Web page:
That’s a tough question to answer. Radio frequency identification is already being used in ways no one ever imagined. For instance, I recently posted a blog about a video showing an RFID reader embedded in a person’s prosthetic hand (see The Feel-Good RFID Video of the Year). Here are a few other innovative applications of the technology:
At a performance of Carmen at London’s O2 arena, singers were fitted with RFID tags, while a sound-locating system projected their voices to the 17,000 visitors in attendance (see RFID Helps Focus Sound at Opera Productions).
To prevent the medieval stone walls surrounding the Tower of London from degrading, the Historic Royal Palaces is monitoring the environment with Wi-Fi temperature, humidity and light sensors. The real-time data lets the organization adjust dehumidifiers, heaters or coolers, in order to respond to changing conditions (see RFID Watches Over the Tower of London and Its Artwork).
Granite State Metal Works, a New Hampshire art gallery and studio, provides potential customers with RFID-enabled PDAs, so that they can learn about the tagged artwork they may be interested in purchasing without having to talk with a salesperson (see RFID for the Art Shy).
Alco Water Service, a water utility that maintains unmanned pump stations throughout Salinas, Calif., employs RFID to track personnel and equipment, in order to gain better visibility into the use of its stations for operational efficiency, and to comply with the Bioterrorism Act of 2002. The system ensures that only authorized workers can enter the pump stations (see California Water Utility Uses RFID to Reduce Terrorism Risk).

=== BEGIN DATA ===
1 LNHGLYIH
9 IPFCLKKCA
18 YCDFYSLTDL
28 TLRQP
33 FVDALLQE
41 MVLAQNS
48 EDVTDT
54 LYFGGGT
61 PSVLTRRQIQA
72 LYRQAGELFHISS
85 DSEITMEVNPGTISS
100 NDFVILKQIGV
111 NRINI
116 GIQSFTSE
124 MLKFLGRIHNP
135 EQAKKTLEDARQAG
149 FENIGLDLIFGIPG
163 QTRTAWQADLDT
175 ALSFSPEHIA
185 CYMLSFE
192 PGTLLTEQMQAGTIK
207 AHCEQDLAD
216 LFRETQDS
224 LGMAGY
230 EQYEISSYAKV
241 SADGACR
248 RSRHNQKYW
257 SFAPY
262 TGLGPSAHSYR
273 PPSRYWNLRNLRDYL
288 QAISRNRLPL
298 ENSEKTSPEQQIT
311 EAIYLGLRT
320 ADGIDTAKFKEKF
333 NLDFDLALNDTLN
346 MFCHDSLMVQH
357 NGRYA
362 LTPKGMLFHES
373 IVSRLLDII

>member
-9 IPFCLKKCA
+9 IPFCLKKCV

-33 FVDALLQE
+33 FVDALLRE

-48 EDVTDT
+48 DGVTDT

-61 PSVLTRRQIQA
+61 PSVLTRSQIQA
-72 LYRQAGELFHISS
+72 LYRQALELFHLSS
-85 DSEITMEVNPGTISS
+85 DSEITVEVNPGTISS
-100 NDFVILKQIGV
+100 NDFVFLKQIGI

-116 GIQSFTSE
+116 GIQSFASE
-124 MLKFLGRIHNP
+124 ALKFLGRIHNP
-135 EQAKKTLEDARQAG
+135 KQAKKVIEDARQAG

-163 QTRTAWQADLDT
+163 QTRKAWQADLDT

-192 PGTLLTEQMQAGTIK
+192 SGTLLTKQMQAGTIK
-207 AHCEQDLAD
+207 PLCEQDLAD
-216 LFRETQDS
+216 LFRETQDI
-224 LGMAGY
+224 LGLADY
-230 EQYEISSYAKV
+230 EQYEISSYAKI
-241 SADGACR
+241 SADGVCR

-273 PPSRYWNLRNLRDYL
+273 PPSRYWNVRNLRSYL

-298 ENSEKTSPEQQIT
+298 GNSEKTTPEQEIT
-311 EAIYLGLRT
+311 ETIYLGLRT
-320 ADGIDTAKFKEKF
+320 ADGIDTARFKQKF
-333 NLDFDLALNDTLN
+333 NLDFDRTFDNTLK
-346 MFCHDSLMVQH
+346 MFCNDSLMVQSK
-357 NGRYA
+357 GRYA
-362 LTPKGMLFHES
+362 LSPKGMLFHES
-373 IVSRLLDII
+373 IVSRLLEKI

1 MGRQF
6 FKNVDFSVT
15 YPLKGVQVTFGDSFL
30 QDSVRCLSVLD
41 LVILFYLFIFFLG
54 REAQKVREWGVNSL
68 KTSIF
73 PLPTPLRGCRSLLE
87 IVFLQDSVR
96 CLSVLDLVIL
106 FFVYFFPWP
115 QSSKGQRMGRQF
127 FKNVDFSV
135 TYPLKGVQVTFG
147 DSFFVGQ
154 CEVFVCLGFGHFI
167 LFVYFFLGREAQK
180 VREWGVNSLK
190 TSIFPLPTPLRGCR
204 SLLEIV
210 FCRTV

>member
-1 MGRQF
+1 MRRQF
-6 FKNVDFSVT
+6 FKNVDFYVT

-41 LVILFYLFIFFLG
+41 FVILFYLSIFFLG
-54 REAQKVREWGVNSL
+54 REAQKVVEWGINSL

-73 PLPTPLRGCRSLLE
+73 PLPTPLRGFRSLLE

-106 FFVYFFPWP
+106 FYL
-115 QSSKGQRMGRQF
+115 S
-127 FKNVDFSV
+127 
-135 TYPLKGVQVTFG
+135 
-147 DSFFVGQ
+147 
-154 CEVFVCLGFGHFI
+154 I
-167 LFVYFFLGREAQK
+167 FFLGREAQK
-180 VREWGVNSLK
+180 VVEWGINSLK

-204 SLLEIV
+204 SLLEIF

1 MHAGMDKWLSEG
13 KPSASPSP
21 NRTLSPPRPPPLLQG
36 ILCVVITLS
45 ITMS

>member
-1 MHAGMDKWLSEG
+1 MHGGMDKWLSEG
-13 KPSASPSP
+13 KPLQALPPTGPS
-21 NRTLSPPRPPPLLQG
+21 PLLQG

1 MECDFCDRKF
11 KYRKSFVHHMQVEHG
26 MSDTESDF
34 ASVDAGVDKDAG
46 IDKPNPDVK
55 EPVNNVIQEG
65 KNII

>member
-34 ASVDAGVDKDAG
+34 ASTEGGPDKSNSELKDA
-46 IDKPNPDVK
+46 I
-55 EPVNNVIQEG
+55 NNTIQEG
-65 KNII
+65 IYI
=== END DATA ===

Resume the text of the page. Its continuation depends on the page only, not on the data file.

In the future, we will likely see an explosion of innovative ways in which RFID will be used, because as the technology matures and becomes less expensive, companies and individuals will be able to apply it in new ways. I would also say that RFID will likely begin to disappear from view—that is, instead of a tag or label being attached to something, the technology will be embedded inside an item. Your coffee maker might have a reader to detect the type of coffee packet in the machine and adjust brew settings accordingly. And your refrigerator might have an embedded interrogator to provide a list of what’s inside and alert you to any items nearing their expiry dates.
There are so many things RFID can do, and I have no doubt that creative people will come up with applications none of us are even thinking of. That’s what makes covering this industry so exciting for me.
—Mark Roberti, Founder and Editor, RFID Journal
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